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Black Gospel Collection Goes to Washington

Stephen Orr
"The Old Ship of Zion" (bottom left corner) featured at the National Museum of African American History and Culture.

Ever hear the song “Travelin’ Up” by the Singinaires? Probably not. The recording, along with some 5,000 others, is part of an effort to preserve early Black Gospel Music, based out of Baylor University. You can now hear some of these songs at the Smithsonian’s Museum for African American History and culture – which opens this weekend. 

Bob Darden grew up listening to songs like “Great Get’n Up Morning by D.C. Christian Harmonizers.

For years, Darden wrote about gospel music for Billboard Magazine, before becoming a professor at Baylor University.  In 2004, he wrote “People Get Ready!: A New History of Black Gospel”, a comprehensive look at gospel music, which he says has largely gone undocumented.

But for Darden and other gospel fans something big was still missing. 

“After finishing the book I would be writing about these songs that were the foundation of all American popular music and I couldn’t hear them," Darden said. "I would go on Amazon, I would go on eBay, and I couldn’t find copies of these songs to listen to.”

"I would go on Amazon, I would go on eBay, and I couldn't find copies of these songs to listen to."

That frustration led Darden to pen an op-ed to the New York Times, where he bemoaned the lack of gospel preservation, saying the loss of this music wasn’t just a “cultural disaster” it was a sin. The next day Darden received a call from New York City investor Charles Royce. Royce said he’d write a check to help establish a gospel music preservation effort. Within a couple years, Darden and Baylor University libraries set up the Black Gospel Music Restoration Project.

“That is now the world’s largest initiative to identify, acquire, digitize, and catalog gospel music," Darden said.

To date he estimates the project has digitally preserved some 5 to 6,000 gospel records. That work got the attention of the Smithsonian. They were interested in using parts of the collection for its National Museum of African American History and Culture. Eric Ames is the curator of digital collections at Baylor. He says the songs will be presented with other styles of music on a touch screen where visitors can play different songs.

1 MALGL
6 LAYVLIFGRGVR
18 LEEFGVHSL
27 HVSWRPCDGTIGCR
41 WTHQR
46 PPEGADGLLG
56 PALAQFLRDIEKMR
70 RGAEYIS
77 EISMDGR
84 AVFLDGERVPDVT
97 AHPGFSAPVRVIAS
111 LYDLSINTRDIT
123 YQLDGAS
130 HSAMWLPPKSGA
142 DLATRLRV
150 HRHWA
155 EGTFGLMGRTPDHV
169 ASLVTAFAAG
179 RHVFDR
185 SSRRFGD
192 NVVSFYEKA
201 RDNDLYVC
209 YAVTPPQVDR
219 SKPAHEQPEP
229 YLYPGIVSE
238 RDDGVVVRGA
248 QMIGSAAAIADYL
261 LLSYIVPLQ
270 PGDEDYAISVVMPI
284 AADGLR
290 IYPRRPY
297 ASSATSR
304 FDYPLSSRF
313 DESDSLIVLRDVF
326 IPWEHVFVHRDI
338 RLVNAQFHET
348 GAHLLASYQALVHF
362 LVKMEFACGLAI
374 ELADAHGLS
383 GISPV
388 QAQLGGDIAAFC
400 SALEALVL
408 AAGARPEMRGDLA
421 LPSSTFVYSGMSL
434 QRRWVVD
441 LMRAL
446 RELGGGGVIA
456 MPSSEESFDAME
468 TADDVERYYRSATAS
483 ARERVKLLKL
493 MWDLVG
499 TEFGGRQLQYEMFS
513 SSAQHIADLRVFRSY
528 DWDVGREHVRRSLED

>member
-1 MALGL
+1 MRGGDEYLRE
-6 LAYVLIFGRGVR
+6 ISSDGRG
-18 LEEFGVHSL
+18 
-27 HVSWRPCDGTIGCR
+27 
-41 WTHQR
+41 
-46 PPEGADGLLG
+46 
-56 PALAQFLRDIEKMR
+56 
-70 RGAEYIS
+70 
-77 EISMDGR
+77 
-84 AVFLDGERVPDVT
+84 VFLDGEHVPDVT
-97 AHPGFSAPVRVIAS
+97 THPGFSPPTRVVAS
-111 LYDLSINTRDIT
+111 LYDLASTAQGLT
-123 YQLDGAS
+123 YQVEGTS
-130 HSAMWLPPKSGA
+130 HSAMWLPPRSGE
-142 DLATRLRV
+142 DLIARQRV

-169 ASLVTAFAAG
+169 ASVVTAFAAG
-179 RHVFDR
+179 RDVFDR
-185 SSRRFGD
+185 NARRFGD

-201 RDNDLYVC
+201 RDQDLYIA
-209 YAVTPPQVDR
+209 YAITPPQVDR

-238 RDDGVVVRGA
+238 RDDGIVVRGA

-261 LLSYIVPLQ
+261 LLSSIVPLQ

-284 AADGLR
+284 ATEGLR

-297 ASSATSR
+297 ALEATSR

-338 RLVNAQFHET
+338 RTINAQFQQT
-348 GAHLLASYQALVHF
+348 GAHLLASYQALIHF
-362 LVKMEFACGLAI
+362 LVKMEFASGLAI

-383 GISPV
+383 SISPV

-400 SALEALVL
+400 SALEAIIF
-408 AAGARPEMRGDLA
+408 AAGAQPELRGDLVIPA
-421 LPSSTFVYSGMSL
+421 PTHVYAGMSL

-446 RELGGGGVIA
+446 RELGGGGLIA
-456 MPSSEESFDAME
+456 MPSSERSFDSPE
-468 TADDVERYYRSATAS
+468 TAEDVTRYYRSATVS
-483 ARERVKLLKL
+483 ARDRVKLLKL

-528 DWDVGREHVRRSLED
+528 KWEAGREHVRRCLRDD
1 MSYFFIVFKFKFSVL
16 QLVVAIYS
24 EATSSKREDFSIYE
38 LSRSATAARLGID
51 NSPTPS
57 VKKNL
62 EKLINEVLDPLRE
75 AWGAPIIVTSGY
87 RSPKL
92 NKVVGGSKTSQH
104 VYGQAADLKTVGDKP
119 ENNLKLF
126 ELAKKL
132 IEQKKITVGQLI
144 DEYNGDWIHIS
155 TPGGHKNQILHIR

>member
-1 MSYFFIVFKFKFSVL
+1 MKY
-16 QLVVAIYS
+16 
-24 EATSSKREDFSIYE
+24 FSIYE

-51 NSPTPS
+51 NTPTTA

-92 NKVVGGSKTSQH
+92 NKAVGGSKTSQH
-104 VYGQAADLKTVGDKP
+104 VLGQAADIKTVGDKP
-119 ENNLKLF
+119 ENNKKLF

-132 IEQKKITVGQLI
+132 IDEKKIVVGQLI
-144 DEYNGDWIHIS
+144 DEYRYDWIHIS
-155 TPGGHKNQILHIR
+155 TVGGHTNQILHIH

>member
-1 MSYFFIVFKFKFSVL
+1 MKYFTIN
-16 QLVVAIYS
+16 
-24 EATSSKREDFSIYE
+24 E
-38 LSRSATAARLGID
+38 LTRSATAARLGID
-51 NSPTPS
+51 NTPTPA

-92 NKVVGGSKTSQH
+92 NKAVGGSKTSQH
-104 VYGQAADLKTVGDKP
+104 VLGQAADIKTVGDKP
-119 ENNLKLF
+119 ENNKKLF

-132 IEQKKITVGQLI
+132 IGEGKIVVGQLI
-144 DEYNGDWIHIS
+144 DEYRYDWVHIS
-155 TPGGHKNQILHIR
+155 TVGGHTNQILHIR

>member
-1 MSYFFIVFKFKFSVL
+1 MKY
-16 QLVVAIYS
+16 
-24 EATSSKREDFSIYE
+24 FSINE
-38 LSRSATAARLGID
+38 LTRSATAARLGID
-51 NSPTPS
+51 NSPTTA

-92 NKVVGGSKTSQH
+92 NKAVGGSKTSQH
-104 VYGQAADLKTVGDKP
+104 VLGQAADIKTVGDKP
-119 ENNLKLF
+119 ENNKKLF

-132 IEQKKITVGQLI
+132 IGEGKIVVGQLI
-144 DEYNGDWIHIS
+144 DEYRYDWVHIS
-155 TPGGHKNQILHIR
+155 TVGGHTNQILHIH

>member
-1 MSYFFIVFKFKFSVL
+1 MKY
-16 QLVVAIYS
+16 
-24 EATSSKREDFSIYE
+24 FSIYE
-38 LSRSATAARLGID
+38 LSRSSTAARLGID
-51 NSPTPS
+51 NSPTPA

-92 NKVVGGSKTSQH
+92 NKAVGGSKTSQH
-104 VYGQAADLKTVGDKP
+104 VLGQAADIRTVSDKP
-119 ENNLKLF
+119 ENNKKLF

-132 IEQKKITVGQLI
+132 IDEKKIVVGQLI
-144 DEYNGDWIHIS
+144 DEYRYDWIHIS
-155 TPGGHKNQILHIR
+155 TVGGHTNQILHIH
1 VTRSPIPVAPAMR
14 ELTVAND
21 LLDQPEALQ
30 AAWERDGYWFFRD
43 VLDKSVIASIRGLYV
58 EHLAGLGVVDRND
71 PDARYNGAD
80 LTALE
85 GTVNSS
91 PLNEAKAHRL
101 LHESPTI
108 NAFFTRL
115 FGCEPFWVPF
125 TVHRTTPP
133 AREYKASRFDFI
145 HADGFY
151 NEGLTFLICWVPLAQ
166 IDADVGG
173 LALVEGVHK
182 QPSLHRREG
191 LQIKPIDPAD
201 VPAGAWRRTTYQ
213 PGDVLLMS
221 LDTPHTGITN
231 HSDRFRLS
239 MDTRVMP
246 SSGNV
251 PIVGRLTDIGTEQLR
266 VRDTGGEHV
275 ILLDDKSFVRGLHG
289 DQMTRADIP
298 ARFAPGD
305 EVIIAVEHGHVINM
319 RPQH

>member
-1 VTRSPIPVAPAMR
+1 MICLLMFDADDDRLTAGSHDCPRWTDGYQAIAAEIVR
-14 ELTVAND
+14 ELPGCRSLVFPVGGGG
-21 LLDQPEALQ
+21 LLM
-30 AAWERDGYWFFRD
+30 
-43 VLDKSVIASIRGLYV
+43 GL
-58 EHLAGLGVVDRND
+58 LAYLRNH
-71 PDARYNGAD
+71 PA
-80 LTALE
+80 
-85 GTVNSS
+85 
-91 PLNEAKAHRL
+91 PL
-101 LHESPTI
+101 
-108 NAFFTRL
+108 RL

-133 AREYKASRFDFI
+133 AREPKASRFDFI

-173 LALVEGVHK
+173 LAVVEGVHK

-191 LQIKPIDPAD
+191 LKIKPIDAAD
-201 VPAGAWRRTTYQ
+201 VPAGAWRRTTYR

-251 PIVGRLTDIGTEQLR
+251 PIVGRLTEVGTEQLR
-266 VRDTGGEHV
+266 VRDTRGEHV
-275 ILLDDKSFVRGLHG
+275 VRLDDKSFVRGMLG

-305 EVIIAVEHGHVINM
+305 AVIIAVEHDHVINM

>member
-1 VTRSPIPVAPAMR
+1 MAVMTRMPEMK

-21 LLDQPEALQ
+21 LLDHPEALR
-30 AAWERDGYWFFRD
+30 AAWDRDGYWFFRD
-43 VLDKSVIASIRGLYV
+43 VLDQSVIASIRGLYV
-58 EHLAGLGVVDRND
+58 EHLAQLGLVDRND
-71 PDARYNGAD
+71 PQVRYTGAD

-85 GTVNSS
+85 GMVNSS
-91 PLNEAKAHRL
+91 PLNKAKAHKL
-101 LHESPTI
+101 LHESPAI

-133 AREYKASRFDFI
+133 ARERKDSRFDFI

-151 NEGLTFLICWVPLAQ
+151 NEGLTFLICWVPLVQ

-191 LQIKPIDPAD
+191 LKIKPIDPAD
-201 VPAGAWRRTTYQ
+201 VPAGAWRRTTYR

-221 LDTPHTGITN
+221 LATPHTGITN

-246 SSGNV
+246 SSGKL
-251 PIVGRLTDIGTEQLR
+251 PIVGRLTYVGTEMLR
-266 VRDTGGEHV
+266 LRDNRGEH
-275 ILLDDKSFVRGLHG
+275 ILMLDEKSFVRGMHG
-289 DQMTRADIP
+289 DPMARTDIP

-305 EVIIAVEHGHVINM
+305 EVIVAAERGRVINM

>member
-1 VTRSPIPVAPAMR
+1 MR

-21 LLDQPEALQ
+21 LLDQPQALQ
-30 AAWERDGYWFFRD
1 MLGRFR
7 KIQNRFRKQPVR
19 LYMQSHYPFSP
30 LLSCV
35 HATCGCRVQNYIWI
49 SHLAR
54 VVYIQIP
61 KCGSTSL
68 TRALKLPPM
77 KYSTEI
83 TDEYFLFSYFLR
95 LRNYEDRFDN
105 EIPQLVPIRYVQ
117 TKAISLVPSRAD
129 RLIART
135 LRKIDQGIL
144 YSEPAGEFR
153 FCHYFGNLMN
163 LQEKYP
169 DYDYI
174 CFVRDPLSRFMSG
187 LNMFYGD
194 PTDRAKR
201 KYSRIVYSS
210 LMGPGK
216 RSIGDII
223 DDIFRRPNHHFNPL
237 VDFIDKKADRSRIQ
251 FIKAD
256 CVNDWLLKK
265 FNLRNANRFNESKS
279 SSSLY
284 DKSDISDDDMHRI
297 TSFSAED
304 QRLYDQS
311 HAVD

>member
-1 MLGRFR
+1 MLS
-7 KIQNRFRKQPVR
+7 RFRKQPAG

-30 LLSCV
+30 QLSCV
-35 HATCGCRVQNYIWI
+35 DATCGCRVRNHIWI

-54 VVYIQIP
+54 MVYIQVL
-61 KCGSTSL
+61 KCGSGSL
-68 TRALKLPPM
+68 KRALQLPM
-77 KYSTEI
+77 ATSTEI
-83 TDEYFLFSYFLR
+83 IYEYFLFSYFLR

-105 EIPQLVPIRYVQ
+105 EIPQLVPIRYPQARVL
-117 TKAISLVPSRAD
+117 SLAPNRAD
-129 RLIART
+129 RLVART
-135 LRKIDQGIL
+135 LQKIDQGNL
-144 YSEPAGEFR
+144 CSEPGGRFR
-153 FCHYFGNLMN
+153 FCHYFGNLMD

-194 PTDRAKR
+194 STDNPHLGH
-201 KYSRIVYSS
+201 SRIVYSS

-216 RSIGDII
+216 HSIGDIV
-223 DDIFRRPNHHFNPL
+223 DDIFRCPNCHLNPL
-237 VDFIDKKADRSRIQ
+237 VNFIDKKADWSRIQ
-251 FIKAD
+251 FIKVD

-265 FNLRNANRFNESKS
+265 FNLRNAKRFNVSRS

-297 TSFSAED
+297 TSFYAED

“So for gospel, when you tap it one of the things that comes up is "The Old Ship of Zion", says Ames.

Darden says this song from the Mighty Wonders has become somewhat of a flagship song for the project.

"It’s probably 5 maybe 6 voices singing around a single microphone in a tiny little wooden African-American church in rural Maryland, Aquasco, Maryland – just a flyspeck on the map.”  

"The Old Ship of Zion" was recorded during what’s often referred to as the “Golden Age of Gospel”, roughly 1945 to 1975. That’s the timeframe the Black Gospel restoration project focuses on, gathering everything from major label releases to smaller, independent recordings like the Old Ship of Zion.

Ames, who has been with the project since its early days, says that while this is a niche slice of African-American history, it’s an essential part of it all.

“I think it's every bit as important to look at the history of a music in era as it is to look at the written word, to look at the books that came out, to look at the oral histories of people who lived through it. So if we can help tell that story through the audio in this collection, I think that helps. It gives you a more nuanced view.” 

The records they’ve digitized at Baylor have largely been loaned to the project from private collectors across the country. They’re also from personal collections, from people that lived through this time. But Darden and his team will also comb through record stores, looking for regional recordings and rarities. Once acquired, the records are cataloged, their album art scanned, then meticulously cleaned and digitally preserved.

It can be a lengthy process, but for Darden and the project, it’s worth the effort. Because in the end, these songs and the stories they tell will have an audience once again.

"That’s what we’re doing, is putting this all together in a form that, hopefully," Darden said, "because of the Smithsonian, that somebody down the road won’t have to run into the same thing I did, this song changed America why the hell can’t I find it?”